Oscar De La Hoya, 47, to Resume Boxing Career After 12-Year Retirement

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Oscar De La Hoya, an 11-time title holder who last fought in 2008, said on Wednesday he will come out of retirement and return to the ring at age 47, according to ESPN's Steve Kim.

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De La Hoya will compete in an exhibition fight, though the final details have not been announced yet.

"It's a real fight," said De La Hoya. "I miss being in the ring, I love boxing. Boxing is what gave me everything I have today, and I just miss it."

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De La Hoya won gold at the 1992 Olympics before winning the WBO junior lightweight title in 1994. He would win his first 32 professional bouts before finally being defeated by Felix Trinidad by majority decision.

"The Golden Boy" last fought against Manny Pacquiao on Dec. 6, 2008, in a bout in which De La Hoya threw in the towel after the eighth round. He had moved down a weight class to compete against Pacquiao, a decision he regrets, calling his 145-pound frame at the time "a shell of myself."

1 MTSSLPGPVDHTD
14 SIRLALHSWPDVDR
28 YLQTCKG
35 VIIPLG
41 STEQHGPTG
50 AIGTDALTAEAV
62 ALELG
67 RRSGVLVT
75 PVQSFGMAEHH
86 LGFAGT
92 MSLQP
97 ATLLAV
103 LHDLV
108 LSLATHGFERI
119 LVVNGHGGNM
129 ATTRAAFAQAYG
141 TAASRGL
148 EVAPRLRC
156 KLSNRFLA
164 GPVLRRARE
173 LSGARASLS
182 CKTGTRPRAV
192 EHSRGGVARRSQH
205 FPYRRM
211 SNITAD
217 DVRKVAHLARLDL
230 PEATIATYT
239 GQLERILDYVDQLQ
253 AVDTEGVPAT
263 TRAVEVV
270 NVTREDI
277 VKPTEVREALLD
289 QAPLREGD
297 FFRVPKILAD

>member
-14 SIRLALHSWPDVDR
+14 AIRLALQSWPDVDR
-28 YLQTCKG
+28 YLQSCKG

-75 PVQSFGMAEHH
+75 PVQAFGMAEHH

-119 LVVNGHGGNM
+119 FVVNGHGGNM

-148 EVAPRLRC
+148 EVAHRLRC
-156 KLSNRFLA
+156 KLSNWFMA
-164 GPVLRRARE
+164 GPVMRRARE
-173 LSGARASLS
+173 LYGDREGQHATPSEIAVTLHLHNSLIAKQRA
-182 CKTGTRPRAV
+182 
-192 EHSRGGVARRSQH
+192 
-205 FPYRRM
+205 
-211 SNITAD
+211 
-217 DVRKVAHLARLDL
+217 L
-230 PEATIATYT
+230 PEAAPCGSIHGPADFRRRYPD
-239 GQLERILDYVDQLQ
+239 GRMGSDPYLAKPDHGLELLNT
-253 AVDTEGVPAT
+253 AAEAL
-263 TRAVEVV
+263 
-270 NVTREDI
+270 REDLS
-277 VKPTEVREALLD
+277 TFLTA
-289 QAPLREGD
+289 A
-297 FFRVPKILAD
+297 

In the years since retirement, De La Hoya has battled addiction struggles while his career as a promoter has thrived. But he began training his way back into shape a couple months ago, and rediscovered the drive to return to the ring.

"Look, it's been a long time, yes," De La Hoya said. "But actually my jab feels faster than ever. I have to make sure that my conditioning is perfect, my health is good. And that's going to take place in the next few weeks. So we'll see."